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Aroonsiri Sangarlangkarn, MD, MPH, Jonathan S. Appelbaum, MD, FACP
This case is part of a case-study series on common diseases in aging HIV-infected patients. New cases will be posted monthly on our website. Users should first download the learner portion or read on below, review the suggested reading, and answer the case questions. When you’re ready to check answers, download the answer key to do so. Please contact Ken South at email@example.com if you’d like more information on the series.
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Mrs. Surprise is a 55-year-old woman with a 48-pack-year smoking history but no significant past medical history who develops progressively worsening dyspnea on exertion over 2 weeks. She received prescription for inhalers and steroid taper from an outpatient clinic last month, but symptoms returned after the steroid taper was completed.
In the emergency room, her temperature is 36.5 °C, pulse 114, respiratory rate 20, oxygen saturation is 94% on 2L. Chest X-ray shows diffuse reticular opacities bilaterally. Her labs are otherwise normal, including white blood cell counts and arterial pH, although her lymphocyte percentage is 8.8. Patient is admitted for pneumonia with COPD exacerbation, treated with antibiotics and steroids.
As part of the workup, Mrs. Surprise undergoes chest CT angiogram to rule out pulmonary embolism, which showed diffuse ground-glass opacities throughout both lungs. Subsequently, diagnostic bronchoscopy is performed, which shows pneumocystis carinii. Rapid HIV testing is positive.
1. How common is HIV in patients over 50 years old? How common are new HIV infections?
2. How often do older adults have sex? What about HIV-infected older adults?
3. What factors put older adults at risk of STDs, including HIV?
4. What do you say to Mrs. Surprise, who does not yet know that she has HIV?
You inform Mrs. Surprise of her newly diagnosed HIV infection, using the SPIKES method. Mrs. Surprise states that she was last sexually active about 4 years ago, with a partner whom she believes gave her HIV. She denies drug use or prior blood transfusion. Her only family member is her daughter. She asks that the medical team do not tell her daughter of the HIV diagnosis.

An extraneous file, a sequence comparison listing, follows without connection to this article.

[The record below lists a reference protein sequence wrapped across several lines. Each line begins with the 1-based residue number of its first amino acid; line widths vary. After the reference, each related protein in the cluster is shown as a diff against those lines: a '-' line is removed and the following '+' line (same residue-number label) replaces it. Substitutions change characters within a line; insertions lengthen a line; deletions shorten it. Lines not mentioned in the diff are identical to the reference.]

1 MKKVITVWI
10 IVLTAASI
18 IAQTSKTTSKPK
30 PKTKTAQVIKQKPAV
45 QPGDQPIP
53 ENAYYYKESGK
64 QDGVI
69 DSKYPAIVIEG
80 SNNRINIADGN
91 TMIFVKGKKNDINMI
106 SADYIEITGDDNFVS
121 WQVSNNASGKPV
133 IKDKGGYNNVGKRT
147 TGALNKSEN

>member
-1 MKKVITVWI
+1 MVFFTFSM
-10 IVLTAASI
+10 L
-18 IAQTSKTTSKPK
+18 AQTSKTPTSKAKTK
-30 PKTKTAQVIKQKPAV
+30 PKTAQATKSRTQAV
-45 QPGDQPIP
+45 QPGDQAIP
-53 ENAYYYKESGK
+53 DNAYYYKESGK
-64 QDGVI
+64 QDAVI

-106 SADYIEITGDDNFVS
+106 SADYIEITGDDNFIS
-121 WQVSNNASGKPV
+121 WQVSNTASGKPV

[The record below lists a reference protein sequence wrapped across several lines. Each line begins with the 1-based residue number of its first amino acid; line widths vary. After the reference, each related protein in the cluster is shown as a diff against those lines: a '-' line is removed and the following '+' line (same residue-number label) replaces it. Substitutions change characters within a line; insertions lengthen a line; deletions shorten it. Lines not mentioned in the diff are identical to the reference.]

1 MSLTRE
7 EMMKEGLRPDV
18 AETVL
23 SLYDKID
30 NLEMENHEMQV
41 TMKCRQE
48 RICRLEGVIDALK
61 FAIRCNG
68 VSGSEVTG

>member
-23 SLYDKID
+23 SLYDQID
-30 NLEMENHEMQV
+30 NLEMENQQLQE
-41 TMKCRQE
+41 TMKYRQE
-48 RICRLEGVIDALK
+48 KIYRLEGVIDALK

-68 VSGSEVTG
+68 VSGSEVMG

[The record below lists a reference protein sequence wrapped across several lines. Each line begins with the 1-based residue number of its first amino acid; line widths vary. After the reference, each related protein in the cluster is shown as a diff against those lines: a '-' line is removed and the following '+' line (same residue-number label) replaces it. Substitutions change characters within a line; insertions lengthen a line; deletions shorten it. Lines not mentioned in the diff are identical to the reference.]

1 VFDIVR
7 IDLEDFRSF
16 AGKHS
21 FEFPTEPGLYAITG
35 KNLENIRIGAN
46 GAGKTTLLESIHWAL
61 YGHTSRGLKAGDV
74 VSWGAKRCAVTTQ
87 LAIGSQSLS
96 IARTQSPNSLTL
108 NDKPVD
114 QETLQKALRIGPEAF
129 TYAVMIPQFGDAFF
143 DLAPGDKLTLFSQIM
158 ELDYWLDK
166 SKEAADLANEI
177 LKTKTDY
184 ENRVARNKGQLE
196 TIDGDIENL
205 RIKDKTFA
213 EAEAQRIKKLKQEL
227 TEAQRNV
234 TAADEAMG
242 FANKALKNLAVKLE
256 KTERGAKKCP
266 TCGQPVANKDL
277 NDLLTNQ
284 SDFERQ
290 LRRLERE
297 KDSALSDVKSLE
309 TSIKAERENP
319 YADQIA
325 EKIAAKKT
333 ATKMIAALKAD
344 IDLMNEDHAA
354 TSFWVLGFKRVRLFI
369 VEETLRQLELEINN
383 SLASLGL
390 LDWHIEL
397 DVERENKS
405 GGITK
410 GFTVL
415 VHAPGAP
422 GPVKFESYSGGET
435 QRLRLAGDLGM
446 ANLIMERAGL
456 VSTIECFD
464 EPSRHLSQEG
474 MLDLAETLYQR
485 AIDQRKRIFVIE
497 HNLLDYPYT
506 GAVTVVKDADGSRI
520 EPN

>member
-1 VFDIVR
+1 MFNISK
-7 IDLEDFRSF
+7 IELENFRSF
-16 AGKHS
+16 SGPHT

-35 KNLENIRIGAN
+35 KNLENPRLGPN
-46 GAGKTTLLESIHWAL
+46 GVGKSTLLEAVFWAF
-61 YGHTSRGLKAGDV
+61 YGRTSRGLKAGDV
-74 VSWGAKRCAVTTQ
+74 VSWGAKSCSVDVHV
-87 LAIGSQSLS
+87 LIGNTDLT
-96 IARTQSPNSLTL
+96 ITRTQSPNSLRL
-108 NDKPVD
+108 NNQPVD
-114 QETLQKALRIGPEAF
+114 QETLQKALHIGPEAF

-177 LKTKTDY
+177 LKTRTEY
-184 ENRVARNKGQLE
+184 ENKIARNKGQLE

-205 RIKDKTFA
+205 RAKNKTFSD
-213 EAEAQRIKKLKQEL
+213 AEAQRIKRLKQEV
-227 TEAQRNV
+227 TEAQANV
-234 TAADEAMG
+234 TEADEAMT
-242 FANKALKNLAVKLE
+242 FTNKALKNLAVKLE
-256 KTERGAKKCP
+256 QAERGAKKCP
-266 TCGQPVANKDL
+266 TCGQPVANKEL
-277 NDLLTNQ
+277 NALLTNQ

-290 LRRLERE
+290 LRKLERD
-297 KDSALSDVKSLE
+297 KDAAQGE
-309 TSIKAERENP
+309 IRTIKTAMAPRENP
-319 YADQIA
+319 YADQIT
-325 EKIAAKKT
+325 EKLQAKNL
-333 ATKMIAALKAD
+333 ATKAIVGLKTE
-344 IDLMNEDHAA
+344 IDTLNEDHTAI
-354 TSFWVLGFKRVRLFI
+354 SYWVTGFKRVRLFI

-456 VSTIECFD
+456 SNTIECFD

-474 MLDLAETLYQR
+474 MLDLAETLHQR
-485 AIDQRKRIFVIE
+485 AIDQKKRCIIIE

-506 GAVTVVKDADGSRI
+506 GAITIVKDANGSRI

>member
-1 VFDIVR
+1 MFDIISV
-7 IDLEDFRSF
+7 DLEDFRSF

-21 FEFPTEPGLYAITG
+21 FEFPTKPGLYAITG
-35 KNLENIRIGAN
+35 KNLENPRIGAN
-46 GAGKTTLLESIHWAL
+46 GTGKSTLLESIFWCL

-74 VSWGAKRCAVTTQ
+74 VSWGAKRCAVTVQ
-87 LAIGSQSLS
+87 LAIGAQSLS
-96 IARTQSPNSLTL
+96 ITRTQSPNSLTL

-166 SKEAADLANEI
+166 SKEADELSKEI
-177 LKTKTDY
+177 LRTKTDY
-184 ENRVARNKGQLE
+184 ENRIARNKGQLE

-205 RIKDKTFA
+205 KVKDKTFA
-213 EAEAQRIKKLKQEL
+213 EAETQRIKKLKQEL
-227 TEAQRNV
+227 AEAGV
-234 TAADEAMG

Mr. Newlove is a 62 year-old homosexual man with HIV, well-controlled on elvitegravir, cobicistat, emtricitabine and tenofovir. He also has a history of hypertension, well-controlled on metoprolol 25 mg daily, and depression on venlafaxine 75 mg daily. During a regular follow-up visit, Mr. Newlove divulges that he is starting to go out on dates again, after ending a long-term relationship with his partner 9 months ago.
5. What questions would you ask to assess Mr. Newlove’s sexual health and behaviors?
Mr. Newlove admits to an inability to achieve and sustain an erection that is adequate for sexual function. He also mentions that his new love interest is a 58-year-old homosexual man without HIV, and Mr. Newlove is concerned about preventing HIV transmission to his new partner.
6. What are age-related changes in sexual function in men? In women? What are common reactions to these changes?
7. How would you approach Mr. Newlove’s erectile dysfunction?
8. How do you counsel Mr. Newlove about preventing HIV transmission to his uninfected partner? Would you recommend preexposure prophylaxis (PrEP)? How do you counsel Mr. Newlove about PrEP and how would you monitor the treatment?